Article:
Tenant fees for early termination

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    Tenant fees for early termination

    I wonder if someone could offer me some advice on behalf of a friend. He recently took out an assured shorthold tenancy on an unfurnished flat through a letting agency. Shortly after moving in his circumstances changed significantly and he has had to move away from the area. The agent says that the landlord is happy to agree to an early termination of the tenancy providing another tenant can be found and he carries on paying the rent in the meantime. However they also will be charging for the checking in and out, deposit protection and a tenant find fee. Are these costs reasonable? He has taken a video of the property and is going to carry out the viewings and help find the tenant himself. He has no contact details for the landlord.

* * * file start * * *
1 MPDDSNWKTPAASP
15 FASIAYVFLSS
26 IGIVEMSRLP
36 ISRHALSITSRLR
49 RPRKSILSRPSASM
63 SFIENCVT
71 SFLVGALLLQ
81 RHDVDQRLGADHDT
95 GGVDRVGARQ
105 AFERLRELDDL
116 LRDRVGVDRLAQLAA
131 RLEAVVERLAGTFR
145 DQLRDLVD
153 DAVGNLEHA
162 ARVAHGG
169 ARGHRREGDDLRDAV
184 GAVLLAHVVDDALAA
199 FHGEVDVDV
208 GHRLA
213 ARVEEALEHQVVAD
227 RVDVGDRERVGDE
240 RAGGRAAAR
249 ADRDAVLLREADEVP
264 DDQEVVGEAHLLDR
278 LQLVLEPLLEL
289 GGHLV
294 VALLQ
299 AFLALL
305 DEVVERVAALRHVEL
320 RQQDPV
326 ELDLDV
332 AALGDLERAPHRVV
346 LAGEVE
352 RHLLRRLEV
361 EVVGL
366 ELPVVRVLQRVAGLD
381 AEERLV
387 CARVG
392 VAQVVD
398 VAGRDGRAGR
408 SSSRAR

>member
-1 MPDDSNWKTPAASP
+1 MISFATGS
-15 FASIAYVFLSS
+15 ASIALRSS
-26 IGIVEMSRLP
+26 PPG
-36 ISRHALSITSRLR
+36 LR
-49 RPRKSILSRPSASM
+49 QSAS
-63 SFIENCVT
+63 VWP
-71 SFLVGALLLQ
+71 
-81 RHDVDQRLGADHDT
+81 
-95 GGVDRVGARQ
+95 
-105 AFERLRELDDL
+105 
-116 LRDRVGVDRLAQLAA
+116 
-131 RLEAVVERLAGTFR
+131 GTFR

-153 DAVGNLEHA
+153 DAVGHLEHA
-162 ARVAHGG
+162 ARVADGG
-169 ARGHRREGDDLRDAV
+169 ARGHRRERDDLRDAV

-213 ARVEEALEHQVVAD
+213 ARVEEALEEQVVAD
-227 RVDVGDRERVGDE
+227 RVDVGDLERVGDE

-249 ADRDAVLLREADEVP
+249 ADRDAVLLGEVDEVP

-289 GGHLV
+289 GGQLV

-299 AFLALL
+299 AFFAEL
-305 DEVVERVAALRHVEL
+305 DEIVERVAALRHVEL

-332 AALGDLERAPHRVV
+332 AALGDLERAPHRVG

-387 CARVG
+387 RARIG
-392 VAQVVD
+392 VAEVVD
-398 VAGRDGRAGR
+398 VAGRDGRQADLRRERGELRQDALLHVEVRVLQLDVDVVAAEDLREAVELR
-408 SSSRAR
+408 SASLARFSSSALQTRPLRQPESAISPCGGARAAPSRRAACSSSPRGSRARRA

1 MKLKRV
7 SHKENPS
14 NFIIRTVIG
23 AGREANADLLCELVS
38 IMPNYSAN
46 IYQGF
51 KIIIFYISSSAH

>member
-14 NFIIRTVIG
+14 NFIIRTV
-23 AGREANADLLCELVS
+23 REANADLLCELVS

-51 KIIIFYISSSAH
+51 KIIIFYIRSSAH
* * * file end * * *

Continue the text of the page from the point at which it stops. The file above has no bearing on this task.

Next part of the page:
#2
    Yes, since this is an early termination of the contract then these fees are payable, if the T had stayed until the fixed term had finished and gave notice no fee would have been levied

    Comment


      #3
      Originally posted by jicms View Post
      The agent says that the landlord is happy to agree to an early termination of the tenancy providing another tenant can be found and he carries on paying the rent in the meantime. However they also will be charging for the checking in and out, deposit protection and a tenant find fee. Are these costs reasonable?
      I think that he would be crazy to agree to that - he pays extra fees and will also pay the rent anyway?
      If they are getting the rent anyway, why would they bother getting a new tenant in when they get paid for doing nothing? It does crop up here from time to time...

      Paying the fees isn't particularly unreasonable in the circumstances, but I would want a definite end to the obligation to pay rent.

      He's in a much stronger bargaining position if he tells them he has got no money, and they can either accept a surrender now or try and claim the rent back from his benefits whenever they eventually get possession...